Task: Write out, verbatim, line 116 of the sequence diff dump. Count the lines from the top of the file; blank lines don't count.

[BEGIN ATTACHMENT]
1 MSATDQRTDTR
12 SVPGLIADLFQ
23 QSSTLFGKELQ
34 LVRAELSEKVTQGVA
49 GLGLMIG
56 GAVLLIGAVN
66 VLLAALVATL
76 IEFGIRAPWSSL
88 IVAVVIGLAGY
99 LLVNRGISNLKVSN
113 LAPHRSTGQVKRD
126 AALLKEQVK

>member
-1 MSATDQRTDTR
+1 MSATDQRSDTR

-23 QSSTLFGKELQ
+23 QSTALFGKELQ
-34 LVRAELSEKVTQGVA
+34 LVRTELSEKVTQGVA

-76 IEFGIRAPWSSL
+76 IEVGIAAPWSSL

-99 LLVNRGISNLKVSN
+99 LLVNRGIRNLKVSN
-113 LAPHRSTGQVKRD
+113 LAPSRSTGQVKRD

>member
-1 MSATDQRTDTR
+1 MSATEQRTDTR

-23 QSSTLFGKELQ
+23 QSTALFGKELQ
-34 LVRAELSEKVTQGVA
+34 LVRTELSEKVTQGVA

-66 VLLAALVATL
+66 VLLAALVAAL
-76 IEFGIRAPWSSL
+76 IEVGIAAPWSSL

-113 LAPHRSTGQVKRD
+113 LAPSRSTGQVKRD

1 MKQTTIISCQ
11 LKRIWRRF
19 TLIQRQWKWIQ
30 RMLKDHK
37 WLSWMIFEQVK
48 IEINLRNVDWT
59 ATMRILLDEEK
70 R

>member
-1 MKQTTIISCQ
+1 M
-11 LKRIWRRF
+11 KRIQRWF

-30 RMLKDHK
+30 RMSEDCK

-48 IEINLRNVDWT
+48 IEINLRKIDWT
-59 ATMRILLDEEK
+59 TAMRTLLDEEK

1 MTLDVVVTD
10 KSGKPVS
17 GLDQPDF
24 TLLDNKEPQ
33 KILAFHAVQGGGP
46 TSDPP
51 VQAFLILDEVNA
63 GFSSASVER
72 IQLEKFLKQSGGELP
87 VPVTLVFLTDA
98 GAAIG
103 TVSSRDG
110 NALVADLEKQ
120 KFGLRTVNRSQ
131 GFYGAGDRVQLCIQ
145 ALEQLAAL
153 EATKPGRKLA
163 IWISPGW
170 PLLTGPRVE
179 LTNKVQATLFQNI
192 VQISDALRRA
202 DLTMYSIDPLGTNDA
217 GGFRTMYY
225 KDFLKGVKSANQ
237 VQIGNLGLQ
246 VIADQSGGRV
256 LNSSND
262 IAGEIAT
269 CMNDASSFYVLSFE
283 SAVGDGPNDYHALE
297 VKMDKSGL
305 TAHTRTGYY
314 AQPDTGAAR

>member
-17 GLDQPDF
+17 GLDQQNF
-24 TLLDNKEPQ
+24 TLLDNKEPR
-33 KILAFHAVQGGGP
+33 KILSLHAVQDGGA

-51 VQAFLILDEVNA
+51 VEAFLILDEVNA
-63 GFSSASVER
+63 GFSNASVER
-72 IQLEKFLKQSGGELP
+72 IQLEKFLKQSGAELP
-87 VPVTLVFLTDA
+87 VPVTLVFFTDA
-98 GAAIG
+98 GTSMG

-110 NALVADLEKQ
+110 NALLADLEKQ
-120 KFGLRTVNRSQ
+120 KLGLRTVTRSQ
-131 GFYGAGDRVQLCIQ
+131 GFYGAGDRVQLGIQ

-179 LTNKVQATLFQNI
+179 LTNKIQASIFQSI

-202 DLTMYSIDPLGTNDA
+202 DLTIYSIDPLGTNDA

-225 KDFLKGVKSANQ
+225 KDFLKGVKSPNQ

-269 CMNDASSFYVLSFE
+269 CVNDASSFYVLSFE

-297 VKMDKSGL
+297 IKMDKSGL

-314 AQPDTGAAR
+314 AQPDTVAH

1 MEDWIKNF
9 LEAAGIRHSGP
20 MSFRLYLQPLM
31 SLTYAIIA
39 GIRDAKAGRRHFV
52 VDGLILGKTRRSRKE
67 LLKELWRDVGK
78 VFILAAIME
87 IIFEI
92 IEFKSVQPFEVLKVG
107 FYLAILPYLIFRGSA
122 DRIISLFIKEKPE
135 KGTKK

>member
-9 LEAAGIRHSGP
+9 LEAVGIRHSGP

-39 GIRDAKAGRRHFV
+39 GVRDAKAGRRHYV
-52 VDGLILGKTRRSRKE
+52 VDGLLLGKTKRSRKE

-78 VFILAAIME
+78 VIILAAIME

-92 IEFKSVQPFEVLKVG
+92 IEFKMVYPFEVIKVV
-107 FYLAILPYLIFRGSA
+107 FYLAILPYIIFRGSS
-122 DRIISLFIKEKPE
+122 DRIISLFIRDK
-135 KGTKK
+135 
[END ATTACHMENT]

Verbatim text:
-202 DLTMYSIDPLGTNDA